By Jeff Brooks Gillies and Andy McGlashen
A fish species that vanished from Michigan’s rivers around a century ago could once again swim in the Manistee River.
At least they will if an ongoing study shows the arctic grayling–a timid, glacial relic known for iridescent scales and a sail-like dorsal fin–can survive the predator-laden, dam-warmed waters under consideration. One state fish expert is doubtful.
The Little River Band of Ottawa Indians, along with partners at Michigan Technological University, are studying the river and its tributaries between Hodenpyl Dam near Mesick and Tippy Dam near Wellston.
The work, funded by part of a $200,000 native species restoration grant from the U.S. Fish and Wildlife Service, will consider how the river’s in-stream habitat, water temperatures and other fish species could affect the grayling’s ability to survive there, said Marty Holtgren, a biologist with the tribe.
“We’re not looking at stocking fish within the next couple years,” said Holtgren. “What we’re looking at doing is evaluating the potential of reintroducing those fish.”
Michigan’s grayling were a culturally important resource for the area’s Ottawa Indians until the fish were wiped out around the turn of the 20th century. Logging drives plowed sand over gravel spawning beds. Anglers harvested them by the wagon-load. Stocked exotic brown and rainbow trout ate the grayling’s lunch, and their young.
Grayling disappeared from some streams here by the 1880s. They were gone from the last Michigan stream known to hold them, the Upper Peninsula’s Otter River, by 1936. The species is still widespread in Canada, Alaska and Siberia. A smaller population is hanging on in Montana.
The Michigan Department of Natural Resources tried and failed to bring back grayling as recently as 1991. “Arctic grayling are unlikely to either survive well, or reproduce, in contemporary Michigan rivers,” wrote DNR biologist Andrew Nuhfer in a 1992 report on those efforts (PDF). “They seem to need large, cold, non-fragmented rivers with few competing fish species.”
A matter of degrees
A successful reintroduction “would be the holy grail for fisheries management in Michigan,” according to Mark Tonello, a Cadillac-based DNR fisheries biologist who is not connected to the project. But the stretch of the Manistee River that the tribe and university are studying is unsuitable for the fish, he said.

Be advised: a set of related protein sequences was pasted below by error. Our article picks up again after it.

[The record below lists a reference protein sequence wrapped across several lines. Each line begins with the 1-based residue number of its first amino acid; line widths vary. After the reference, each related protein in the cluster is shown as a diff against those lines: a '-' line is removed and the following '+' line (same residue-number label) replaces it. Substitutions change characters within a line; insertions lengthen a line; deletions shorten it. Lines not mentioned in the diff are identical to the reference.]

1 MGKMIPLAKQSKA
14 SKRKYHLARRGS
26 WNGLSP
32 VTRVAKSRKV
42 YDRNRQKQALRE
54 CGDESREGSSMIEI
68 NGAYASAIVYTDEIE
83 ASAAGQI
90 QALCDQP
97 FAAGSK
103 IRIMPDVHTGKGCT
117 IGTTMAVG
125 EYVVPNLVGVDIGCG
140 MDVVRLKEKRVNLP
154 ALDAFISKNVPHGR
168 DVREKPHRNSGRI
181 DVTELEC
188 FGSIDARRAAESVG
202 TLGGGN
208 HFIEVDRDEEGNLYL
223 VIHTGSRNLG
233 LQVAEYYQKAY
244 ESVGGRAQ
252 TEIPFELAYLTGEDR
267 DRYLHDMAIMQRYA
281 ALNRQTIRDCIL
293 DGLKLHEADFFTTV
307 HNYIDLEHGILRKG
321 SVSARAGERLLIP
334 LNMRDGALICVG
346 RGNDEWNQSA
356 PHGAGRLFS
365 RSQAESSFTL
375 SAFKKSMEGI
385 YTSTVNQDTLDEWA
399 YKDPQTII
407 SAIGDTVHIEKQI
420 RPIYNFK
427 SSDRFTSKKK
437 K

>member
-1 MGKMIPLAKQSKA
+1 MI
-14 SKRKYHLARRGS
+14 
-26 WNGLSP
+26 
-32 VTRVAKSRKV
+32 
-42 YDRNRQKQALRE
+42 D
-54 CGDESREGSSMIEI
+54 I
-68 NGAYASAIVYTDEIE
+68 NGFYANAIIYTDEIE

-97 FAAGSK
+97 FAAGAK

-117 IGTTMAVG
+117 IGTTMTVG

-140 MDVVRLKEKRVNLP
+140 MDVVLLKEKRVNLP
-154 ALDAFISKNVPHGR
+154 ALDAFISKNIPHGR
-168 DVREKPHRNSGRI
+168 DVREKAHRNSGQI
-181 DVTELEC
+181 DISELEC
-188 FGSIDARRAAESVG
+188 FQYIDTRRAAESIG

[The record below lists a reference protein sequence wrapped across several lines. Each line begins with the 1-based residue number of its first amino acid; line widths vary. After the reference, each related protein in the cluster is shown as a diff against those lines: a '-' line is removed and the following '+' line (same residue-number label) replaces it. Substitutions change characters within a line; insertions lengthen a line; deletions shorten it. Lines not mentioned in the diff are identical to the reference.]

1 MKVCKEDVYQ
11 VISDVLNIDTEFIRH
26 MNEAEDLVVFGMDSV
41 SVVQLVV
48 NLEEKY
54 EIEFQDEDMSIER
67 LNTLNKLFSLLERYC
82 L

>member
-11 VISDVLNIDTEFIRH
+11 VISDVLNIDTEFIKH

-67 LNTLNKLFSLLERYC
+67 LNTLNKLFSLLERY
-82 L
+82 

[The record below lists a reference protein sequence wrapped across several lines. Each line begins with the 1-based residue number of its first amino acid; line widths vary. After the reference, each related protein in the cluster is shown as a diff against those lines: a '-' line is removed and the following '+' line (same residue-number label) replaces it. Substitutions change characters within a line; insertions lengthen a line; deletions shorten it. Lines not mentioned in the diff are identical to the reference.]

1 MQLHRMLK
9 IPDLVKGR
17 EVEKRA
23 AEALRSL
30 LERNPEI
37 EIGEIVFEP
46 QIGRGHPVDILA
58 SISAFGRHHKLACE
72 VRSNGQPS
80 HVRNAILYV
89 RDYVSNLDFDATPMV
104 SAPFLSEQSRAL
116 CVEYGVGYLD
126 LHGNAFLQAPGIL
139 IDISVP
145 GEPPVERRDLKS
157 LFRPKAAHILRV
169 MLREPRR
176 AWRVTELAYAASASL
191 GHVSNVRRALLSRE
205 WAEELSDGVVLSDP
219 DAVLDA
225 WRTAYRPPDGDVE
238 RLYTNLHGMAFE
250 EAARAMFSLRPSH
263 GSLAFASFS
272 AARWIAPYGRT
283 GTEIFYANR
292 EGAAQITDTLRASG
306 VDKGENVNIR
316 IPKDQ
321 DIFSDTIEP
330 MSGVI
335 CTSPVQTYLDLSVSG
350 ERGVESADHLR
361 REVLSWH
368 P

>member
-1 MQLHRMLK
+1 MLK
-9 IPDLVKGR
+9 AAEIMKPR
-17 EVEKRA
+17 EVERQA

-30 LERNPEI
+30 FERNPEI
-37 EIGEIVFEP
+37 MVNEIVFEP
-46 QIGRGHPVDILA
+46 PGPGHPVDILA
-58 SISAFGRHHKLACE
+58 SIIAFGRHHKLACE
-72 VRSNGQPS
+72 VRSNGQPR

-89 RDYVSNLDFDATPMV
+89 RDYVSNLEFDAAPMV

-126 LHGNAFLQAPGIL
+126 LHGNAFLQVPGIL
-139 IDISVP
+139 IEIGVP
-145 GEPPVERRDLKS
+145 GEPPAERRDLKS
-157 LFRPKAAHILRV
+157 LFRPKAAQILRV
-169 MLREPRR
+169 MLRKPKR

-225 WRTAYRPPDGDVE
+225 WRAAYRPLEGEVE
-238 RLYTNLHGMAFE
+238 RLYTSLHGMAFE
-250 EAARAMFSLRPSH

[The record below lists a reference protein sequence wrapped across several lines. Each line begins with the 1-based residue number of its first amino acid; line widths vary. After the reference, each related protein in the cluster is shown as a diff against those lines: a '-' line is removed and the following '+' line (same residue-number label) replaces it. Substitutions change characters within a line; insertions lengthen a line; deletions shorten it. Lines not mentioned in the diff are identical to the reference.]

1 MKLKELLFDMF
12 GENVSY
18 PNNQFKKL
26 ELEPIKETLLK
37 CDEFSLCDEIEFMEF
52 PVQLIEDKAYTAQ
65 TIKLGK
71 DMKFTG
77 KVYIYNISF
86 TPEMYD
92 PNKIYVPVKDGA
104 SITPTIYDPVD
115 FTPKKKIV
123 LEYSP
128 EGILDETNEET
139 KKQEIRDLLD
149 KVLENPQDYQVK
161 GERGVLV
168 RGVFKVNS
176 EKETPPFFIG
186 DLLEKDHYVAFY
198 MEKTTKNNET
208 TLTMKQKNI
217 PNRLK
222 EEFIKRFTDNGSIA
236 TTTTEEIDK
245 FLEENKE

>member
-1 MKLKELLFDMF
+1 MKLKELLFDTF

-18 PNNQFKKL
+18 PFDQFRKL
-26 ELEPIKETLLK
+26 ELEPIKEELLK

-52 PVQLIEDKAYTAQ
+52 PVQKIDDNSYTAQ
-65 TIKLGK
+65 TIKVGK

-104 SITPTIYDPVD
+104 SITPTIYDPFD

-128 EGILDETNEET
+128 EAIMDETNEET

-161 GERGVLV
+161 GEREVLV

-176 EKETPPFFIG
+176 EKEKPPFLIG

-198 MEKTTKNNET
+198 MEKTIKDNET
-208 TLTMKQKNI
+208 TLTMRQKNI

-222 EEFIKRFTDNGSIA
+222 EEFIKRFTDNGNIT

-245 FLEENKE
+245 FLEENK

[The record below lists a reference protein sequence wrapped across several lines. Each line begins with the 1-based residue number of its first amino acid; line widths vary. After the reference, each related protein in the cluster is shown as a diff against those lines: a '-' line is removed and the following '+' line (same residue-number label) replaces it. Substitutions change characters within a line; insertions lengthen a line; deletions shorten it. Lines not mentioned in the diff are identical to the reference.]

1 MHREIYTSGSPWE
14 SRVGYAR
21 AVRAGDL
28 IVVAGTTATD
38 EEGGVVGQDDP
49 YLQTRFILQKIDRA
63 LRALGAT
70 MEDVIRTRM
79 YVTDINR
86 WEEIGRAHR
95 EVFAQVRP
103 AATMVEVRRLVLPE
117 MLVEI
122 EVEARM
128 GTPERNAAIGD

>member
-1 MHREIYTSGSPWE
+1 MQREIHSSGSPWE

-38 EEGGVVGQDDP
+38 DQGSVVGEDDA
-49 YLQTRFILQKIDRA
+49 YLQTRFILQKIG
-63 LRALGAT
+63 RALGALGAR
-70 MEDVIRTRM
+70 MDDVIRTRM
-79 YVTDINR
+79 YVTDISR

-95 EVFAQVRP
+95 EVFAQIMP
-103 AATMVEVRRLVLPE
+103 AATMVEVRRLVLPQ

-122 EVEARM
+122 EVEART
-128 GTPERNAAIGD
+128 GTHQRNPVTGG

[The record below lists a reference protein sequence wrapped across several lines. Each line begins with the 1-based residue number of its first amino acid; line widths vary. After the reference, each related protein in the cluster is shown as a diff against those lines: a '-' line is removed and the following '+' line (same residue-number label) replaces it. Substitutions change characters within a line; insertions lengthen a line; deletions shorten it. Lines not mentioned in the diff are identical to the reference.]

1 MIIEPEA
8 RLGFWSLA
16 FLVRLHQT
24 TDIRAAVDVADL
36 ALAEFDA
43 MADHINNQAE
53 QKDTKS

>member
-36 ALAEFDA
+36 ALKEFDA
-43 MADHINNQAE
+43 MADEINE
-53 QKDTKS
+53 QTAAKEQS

In a 2004 report (PDF) on the same stretch of the Manistee, Tonello wrote that Hodenpyl Dam warms the main stem enough to hamper brown and rainbow trout reproduction. While it’s difficult to know the exact temperature at which grayling will no longer thrive in a river, the fish are generally understood to need colder water than brown, rainbow and even brook trout.
“You can look at the water temperatures coming out of the dam, and they routinely get above 70 degrees,” Tonello said in an interview. “I’m not a grayling expert. We don’t have grayling in Michigan anymore, so there are no experts here. But from what I know about grayling, those temperatures are going to be lethal.”
But the dam-warmed main stem isn’t the only water the tribe’s biologists are considering. They’re also looking at its smaller, colder tributary streams, including Slagle, Hinton, Peterson and Woodpecker creeks. Holtgren said trout reproduce naturally in these streams, which rarely warm above 65 degrees.
And, despite grayling’s reputation for needing extremely cold water, some grayling streams in Canada and Montana reach temperatures similar to Michigan rivers, he said.
The Manistee has mouths to feed
Grayling also have a reputation for finding themselves in other fish species’ stomachs. Tonello said that stretch of the Manistee is filled with predators like northern pike, smallmouth bass and walleye, “all of which would probably like to eat grayling.”
What’s more, the DNR stocks this section with brown and rainbow trout, which have been accused of complicating restoration by gobbling grayling.
Yet there are sections of the Big Hole River system in Montana where grayling coexist with other trout species, Holtgren said.
If grayling couldn’t survive swimming alongside the Manistee’s trout, the number of fish stocked there could be cut to make way for grayling, Holtgren said.
But that would mean getting rid of fish species that people already like to catch, said Dana Infante, assistant professor of fisheries and wildlife with Michigan State University.
“If it comes to grayling versus these other fish, how do you make a decision as to which rivers should support what? Now that’s the harder part,” she said.
The master’s thesis of a graduate student studying under Infante is one of the reasons the tribe is focusing on this section of the Manistee, Holtrgren said.
Ralph Tingley, a doctoral student in fisheries and wildlife at MSU, combined measurements like size and temperature of the state’s rivers with data on the surrounding landscape, which included factors like human land uses, geology and climate. By comparing those results with what past research suggests makes for a good grayling stream, the project ranked every stream in the state based on its potential to support grayling.
“Our work did not show that that stretch was one of the most optimal places in Michigan,” Infante said. “It’s OK, but not great, by what we did.”
But even though this section wasn’t ranked the highest, that doesn’t necessarily mean that grayling won’t survive there, she said.
“Our picture is an estimate,” she said. “It’s not an exact accounting of what will or will not thrive in an area.”
Despite the potential obstacles of restoring grayling in Michigan, Infante is looking forward to the possibility of catching a grayling in Michigan.
“It’s an exciting endeavor that the tribe is undertaking, and it would be awesome if it worked,” she said. “You’re enhancing a native fishery, which is everybody’s goal.”
Aaron, My guess is that you are right in that you caught an Arctic Grayling. That was the timeframe when the DNR did an experimental stocking of grayling in a number of locations throughout the state. It would be interesting to determine where the nearest release site was in relation to Lake St. Clair (as I recall, the report mentioned above gave all of the release locations). No reproduction of the introduced grayling was ever found and they quickly died off from predation or other causes.